Significant reform to the criminal justice system
The United States has more people incarcerated than any other country in the world and it’s time to change the laws. (See: Salon article.) The Senate if finally acknowledging the issue and releasing low-level offenders. This will not only alleviate prisons costs, but it also help the families and the economy as a whole.
After two years of maneuvering, high-ranking Senate Republicans and Democrats on Thursday unveiled a compromise to bring significant reform to the criminal justice system through a series of sentencing and prison reforms long sought by both liberals and conservatives.
“This historic bill addresses legitimate over-incarceration concerns while targeting violent criminals and masterminds in the drug trade,” said Senate Judiciary Committee Chair Charles Grassley (R-Iowa). “It’s the product of thoughtful bipartisan deliberation.”
What will the bill do?
If approved, the bill would shorten the length of mandatory sentences for repeat drug offenders and would end the federal “three strikes” mandatory life provision. It would also expand the judicial discretion “safety valve,” allowing low-level drug offenders to be sentenced to less time than currently dictated under existing mandatory terms.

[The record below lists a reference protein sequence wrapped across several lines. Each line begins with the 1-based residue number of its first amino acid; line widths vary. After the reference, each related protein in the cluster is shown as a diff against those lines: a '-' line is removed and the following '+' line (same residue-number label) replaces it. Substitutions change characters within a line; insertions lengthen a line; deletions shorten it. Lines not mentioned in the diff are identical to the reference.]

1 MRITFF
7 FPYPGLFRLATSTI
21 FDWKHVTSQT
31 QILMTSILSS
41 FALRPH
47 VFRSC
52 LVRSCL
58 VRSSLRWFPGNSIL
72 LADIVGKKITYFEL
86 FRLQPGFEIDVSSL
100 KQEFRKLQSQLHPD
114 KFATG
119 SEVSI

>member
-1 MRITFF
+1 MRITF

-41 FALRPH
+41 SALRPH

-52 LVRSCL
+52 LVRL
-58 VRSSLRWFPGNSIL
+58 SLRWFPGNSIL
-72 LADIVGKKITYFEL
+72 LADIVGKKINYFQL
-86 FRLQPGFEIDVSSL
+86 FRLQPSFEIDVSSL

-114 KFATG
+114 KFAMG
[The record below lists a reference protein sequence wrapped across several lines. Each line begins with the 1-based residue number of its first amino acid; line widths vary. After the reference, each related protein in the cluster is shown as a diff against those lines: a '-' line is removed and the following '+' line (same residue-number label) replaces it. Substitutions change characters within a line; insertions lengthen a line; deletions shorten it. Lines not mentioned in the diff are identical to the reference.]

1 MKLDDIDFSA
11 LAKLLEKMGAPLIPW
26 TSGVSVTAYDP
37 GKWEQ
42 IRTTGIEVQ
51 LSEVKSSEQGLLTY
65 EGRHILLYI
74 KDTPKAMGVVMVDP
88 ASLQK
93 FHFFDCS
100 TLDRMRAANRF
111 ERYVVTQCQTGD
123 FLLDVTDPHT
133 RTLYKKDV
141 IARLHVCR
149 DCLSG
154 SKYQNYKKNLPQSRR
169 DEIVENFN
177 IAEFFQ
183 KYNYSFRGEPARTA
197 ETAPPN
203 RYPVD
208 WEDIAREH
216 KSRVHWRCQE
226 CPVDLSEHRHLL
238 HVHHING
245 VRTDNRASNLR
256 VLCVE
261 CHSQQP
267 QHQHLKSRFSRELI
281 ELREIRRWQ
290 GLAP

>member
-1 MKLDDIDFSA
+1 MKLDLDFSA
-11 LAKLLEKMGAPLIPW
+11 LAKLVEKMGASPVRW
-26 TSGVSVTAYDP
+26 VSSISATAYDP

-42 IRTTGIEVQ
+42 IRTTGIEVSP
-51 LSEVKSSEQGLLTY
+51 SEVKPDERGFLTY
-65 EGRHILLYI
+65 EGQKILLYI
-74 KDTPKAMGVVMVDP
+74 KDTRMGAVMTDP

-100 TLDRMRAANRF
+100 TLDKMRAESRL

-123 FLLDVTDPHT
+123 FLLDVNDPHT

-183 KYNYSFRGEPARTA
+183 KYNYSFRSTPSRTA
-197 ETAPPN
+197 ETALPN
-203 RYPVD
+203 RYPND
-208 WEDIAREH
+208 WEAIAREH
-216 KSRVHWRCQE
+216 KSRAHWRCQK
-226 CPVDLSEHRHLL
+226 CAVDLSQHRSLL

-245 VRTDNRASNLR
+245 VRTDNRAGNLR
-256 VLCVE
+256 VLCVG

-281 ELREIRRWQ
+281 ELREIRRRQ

The legislation does create two new mandatory minimums for crimes involving interstate domestic violence and providing weapons to terrorists. But criminal justice experts note those new requirements would impact very few criminals.
The sentencing reforms would apply retroactively, allowing inmates who were previously incarcerated under mandatory minimums that have been shortened an opportunity for release.
“This bill isn’t the full repeal of mandatory minimum sentences we ultimately need,” said Julie Stewart, president of Families Against Mandatory Minimums, in a statement. “But it is a substantial improvement over the status quo and will fix some of the worst injustices created by federal mandatory sentences.”
With so much support from senior lawmakers, including a member of the GOP Senate leadership, observers believe the compromise has a good chance of coming up for a Senate vote sometime before the end of this year.
Criminal justice reform is much needed and there are changes coming!
Read the entire article in the Washington Post.